When Kids and Cell Phones Make Sense – Medication Texting and Health Apps
In just five years, the number of kids with cell phones has shot up 68%, and 20% of six to 11 year-olds carry their own phones now, according to this research (pdf).
Six year-olds! With cell phones!
I’m no Luddite, but mobile phones in kindergarten?
Approximately half of my 11 year-old daughter’s friends have cell phones. Of that half, most of them walk home from school or otherwise spend small chunks of time independently, and the phones provide a measure of safety for the kids and peace of mind for their parents.
One of these children, though, uses her phone to text and call her *boyfriends* all day, four of which she’s gone through in the last two months.
These are only fifth graders, remember.
While I’m not going to stifle my daughters with overprotection or try to extend their childhoods beyond all reasonable measures, it’s also my job to make sure they don’t grow up too soon.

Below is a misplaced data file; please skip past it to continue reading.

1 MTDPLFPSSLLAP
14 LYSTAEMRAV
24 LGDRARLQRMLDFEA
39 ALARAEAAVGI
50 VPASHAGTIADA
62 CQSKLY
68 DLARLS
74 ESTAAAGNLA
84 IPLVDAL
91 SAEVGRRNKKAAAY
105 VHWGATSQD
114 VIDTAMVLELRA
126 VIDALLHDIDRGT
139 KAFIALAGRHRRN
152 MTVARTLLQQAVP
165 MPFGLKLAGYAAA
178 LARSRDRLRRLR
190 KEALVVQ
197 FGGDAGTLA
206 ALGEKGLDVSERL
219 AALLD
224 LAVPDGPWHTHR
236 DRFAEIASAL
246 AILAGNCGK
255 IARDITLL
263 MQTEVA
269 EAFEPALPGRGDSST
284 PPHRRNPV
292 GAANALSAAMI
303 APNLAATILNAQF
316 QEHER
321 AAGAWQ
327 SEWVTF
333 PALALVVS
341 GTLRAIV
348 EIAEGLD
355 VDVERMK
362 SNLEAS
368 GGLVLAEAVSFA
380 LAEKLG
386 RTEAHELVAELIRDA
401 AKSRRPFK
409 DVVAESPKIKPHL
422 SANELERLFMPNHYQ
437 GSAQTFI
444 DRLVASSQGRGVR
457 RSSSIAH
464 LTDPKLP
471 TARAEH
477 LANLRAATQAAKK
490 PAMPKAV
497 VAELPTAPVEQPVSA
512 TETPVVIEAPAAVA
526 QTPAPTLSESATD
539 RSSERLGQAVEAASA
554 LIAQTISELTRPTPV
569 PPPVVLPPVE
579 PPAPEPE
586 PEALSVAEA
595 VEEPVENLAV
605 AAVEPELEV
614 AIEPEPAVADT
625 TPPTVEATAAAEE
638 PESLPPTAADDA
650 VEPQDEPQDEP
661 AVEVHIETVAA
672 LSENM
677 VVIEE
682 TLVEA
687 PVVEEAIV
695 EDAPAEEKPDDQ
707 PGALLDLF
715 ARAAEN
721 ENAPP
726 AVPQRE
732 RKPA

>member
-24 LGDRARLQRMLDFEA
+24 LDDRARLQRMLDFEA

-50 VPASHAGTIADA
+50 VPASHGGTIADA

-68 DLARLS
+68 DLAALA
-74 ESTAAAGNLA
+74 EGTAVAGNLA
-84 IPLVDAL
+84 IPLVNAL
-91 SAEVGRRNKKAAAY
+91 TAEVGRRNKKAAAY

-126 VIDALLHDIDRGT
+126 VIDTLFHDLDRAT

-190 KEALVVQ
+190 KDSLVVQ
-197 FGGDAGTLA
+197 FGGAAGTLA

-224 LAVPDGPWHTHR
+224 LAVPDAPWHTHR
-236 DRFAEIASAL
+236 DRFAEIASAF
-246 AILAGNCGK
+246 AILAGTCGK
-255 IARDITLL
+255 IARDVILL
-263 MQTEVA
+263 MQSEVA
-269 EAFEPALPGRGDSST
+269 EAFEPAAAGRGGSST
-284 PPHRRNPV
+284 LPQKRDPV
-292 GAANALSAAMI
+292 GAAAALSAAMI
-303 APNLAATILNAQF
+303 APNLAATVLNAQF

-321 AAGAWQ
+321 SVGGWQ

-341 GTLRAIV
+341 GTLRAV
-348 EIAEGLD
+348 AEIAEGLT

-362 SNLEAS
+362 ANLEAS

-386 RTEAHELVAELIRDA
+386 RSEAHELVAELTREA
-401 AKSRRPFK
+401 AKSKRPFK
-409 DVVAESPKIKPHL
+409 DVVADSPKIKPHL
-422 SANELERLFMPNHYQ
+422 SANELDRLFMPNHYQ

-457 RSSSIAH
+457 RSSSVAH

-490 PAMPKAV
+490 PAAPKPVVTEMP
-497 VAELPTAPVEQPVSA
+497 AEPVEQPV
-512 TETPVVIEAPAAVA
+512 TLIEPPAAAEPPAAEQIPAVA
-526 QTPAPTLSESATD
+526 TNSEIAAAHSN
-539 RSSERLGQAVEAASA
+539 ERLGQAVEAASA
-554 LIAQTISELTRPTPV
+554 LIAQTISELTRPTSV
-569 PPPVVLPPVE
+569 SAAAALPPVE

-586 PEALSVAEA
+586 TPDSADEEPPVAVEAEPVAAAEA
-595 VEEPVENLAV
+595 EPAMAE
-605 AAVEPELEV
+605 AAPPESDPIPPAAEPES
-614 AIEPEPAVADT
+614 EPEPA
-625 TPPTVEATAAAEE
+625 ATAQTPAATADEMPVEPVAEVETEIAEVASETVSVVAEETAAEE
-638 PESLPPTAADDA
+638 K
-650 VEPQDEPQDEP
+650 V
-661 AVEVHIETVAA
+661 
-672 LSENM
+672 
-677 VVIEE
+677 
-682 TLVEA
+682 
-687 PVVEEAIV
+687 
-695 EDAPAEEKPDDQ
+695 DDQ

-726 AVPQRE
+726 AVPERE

I just don’t want my 11 year-old kid texting boys all day.
Despite my ambivalence, though, she is getting a cell phone soon, for several reasons and partly because of her asthma.
In other words, my daughter never remembers to use her inhaler on her own. Last weekend during a slumber party, she missed her Flovent treatments both at night and in the morning.
A couple of weeks ago and during recovery from a bad cold and its related flaring, she forgot to use her bronchodilator during after-school play practice. By the time I picked her up in the early evening, the coughing had reached that harsh, cycling phase we all love so much.
How much would I love it if I could just text her a reminder instead?
Or if I knew she could reach me or even call 911 immediately, no matter where she is, if she needs medical help and no one’s taking her seriously?
Plus, health apps will be able to help her track and manage her symptoms when she gets older and her phone is Web-enabled. (Believe me, she’d love the chance to use those apps now, but an iPhone and a media plan are just not in the budget for an elementary schooler, I’m afraid.)
Check out these two asthma apps:
Created by a doctor, this one tracks personal symptoms and health history, but it also gives users the option of sharing that information anonymously, in order to help researchers track trends in symptoms and treatments across a large population.
Research link above via the Times.